Sammy7's picture
Sammy7
Submitted by Sammy7 on
Should an Indian writer who channels Andrew Jackson in his writings still be considered Indian?

WhiteManWanting's picture
WhiteManWanting
Submitted by WhiteManWanting on
Diana Schooling: I could be wrong, but I believe you missed the point Gyasi Ross was making, and that he never suggested that looks = genetics, and that if you don't have the looks (or even "enough" of them), you can't claim the genetics. In fact, Rachel Dolezal certainly proved that. The issue is authenticity, not appearance. No one (at least in their right mind) would question your "insides," given your genealogy.

WhiteManWanting's picture
WhiteManWanting
Submitted by WhiteManWanting on
Nenaabi: I too look forward to Gyasi Ross' response, because I simply did not read what you apparently read in the same words. The issue was "stealing" what is simply not one's own (in this case, blood lines). I see nothing in his article that draws (or even implies) a "line," past which a person does or does not have "enough" blood from a particular blood line. Your question, " What about the "full blood" Native guy who grew up in suburbia and has ZERO connection or interest in connecting to his tribe or heritage?" does not really relate to this article. If the "'full blood' Native guy" doesn't identify with his tribal origin, I personally find that sad, but entirely his right and decision to make. It doesn't change the genetics, and if he later decides to "identify with his tribal origin," (and more importantly, CLAIM his tribal origin) he's got the genetic credentials to do it. I can have all the interest in, and appreciation for Native cultures, beliefs, philosophies, traditions, etc., that I might want for myself. But I simply cannot claim membership. All I can hope for is acceptance as a welcome ally, to use Gyasi's term. And all I have the moral right to do is hope it comes after entirely honest and transparent presentation of myself.

604MIKMAQ's picture
604MIKMAQ
Submitted by 604MIKMAQ on
My name is Joseph and my mother is Mi'kmaq from the Eel Ground First Nations Reserve where my Grandmother and countless Uncles, Aunties and Cousins still live. My father is white. Irish and British. I am a Full Status Card carrying proud Native! I look white though. I roll my eyes hearing every other white person talk about how they are part native because I feel some look at me like that when I explain my heritage. I am Native first before anything and i'll teach my blonde hair blue eyed children the same traditions and stories that my elders taught me. I am a big fan of you Gyasi. Thanks for the read JM SMITH/MI'KMAQ FIRST NATIONS/EEL GROUND FIRST NATIONS/VANCOUVER, BC/ TURTLE ISLAND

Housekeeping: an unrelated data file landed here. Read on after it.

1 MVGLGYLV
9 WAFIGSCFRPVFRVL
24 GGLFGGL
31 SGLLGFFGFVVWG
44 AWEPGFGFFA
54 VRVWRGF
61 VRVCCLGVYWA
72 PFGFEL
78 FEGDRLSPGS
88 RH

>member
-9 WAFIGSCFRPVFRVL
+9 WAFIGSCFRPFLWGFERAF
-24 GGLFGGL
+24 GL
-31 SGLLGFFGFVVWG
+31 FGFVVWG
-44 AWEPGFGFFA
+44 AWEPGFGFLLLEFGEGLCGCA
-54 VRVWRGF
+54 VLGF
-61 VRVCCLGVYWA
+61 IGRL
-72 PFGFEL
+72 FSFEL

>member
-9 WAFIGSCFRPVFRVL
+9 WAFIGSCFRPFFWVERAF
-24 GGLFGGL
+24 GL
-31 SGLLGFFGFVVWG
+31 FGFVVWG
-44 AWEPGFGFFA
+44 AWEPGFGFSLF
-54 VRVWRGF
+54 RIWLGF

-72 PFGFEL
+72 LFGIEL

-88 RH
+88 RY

604MIKMAQ's picture
604MIKMAQ
Submitted by 604MIKMAQ on
My name is Joseph and my mother is Mi'kmaq from the Eel Ground First Nations Reserve where my Grandmother and countless Uncles, Aunties and Cousins still live. My father is white. Irish and British. I am a Full Status Card carrying proud Native! I look white though. I roll my eyes hearing every other white person talk about how they are part native because I feel some look at me like that when I explain my heritage. I am Native first before anything and i'll teach my blonde hair blue eyed children the same traditions and stories that my elders taught me. I am a big fan of you Gyasi. Thanks for the read JM SMITH/MI'KMAQ FIRST NATIONS/EEL GROUND FIRST NATIONS/VANCOUVER, BC/ TURTLE ISLAND

Johnny Chan
Johnny Chan
Submitted by Johnny Chan on
And among the most preposterous of them all: the Israeli Askenazi (European-type Jewish) led government of Israel and their continued eviction and oppression (apartheid) of the native Semitic people (the Palestinian people), occupation of the native Semitic people's homeland and building illegal settlements (human shields).